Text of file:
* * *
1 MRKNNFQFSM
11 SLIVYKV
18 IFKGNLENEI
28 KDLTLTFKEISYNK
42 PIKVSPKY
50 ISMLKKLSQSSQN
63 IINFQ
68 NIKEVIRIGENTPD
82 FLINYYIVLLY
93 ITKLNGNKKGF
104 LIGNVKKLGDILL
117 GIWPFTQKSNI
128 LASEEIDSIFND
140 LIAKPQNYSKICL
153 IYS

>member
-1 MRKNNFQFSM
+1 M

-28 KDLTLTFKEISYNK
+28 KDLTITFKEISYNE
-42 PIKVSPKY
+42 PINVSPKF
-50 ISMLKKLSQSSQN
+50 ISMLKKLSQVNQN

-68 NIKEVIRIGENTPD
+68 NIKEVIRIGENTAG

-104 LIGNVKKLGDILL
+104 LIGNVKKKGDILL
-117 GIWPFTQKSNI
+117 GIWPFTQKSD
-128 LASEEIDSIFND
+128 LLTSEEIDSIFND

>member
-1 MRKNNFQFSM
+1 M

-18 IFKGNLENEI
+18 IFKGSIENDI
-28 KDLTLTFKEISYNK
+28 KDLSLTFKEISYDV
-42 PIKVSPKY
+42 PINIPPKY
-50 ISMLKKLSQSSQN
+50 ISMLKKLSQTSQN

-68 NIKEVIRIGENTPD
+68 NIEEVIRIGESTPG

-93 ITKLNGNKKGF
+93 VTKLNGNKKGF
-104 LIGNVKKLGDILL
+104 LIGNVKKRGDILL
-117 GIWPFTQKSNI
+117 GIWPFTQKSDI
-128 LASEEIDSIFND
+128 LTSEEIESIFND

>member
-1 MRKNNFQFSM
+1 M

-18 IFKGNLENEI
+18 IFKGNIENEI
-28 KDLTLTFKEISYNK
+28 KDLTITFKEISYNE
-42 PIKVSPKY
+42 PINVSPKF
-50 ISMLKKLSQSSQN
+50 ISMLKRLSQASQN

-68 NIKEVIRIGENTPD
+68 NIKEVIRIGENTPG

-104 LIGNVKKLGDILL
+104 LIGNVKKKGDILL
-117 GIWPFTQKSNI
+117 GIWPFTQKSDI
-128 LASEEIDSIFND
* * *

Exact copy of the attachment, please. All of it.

1 MRKNNFQFSM
11 SLIVYKV
18 IFKGNLENEI
28 KDLTLTFKEISYNK
42 PIKVSPKY
50 ISMLKKLSQSSQN
63 IINFQ
68 NIKEVIRIGENTPD
82 FLINYYIVLLY
93 ITKLNGNKKGF
104 LIGNVKKLGDILL
117 GIWPFTQKSNI
128 LASEEIDSIFND
140 LIAKPQNYSKICL
153 IYS

>member
-1 MRKNNFQFSM
+1 M

-28 KDLTLTFKEISYNK
+28 KDLTITFKEISYNE
-42 PIKVSPKY
+42 PINVSPKF
-50 ISMLKKLSQSSQN
+50 ISMLKKLSQVNQN

-68 NIKEVIRIGENTPD
+68 NIKEVIRIGENTAG

-104 LIGNVKKLGDILL
+104 LIGNVKKKGDILL
-117 GIWPFTQKSNI
+117 GIWPFTQKSD
-128 LASEEIDSIFND
+128 LLTSEEIDSIFND

>member
-1 MRKNNFQFSM
+1 M

-18 IFKGNLENEI
+18 IFKGSIENDI
-28 KDLTLTFKEISYNK
+28 KDLSLTFKEISYDV
-42 PIKVSPKY
+42 PINIPPKY
-50 ISMLKKLSQSSQN
+50 ISMLKKLSQTSQN

-68 NIKEVIRIGENTPD
+68 NIEEVIRIGESTPG

-93 ITKLNGNKKGF
+93 VTKLNGNKKGF
-104 LIGNVKKLGDILL
+104 LIGNVKKRGDILL
-117 GIWPFTQKSNI
+117 GIWPFTQKSDI
-128 LASEEIDSIFND
+128 LTSEEIESIFND

>member
-1 MRKNNFQFSM
+1 M

-18 IFKGNLENEI
+18 IFKGNIENEI
-28 KDLTLTFKEISYNK
+28 KDLTITFKEISYNE
-42 PIKVSPKY
+42 PINVSPKF
-50 ISMLKKLSQSSQN
+50 ISMLKRLSQASQN

-68 NIKEVIRIGENTPD
+68 NIKEVIRIGENTPG

-104 LIGNVKKLGDILL
+104 LIGNVKKKGDILL
-117 GIWPFTQKSNI
+117 GIWPFTQKSDI
-128 LASEEIDSIFND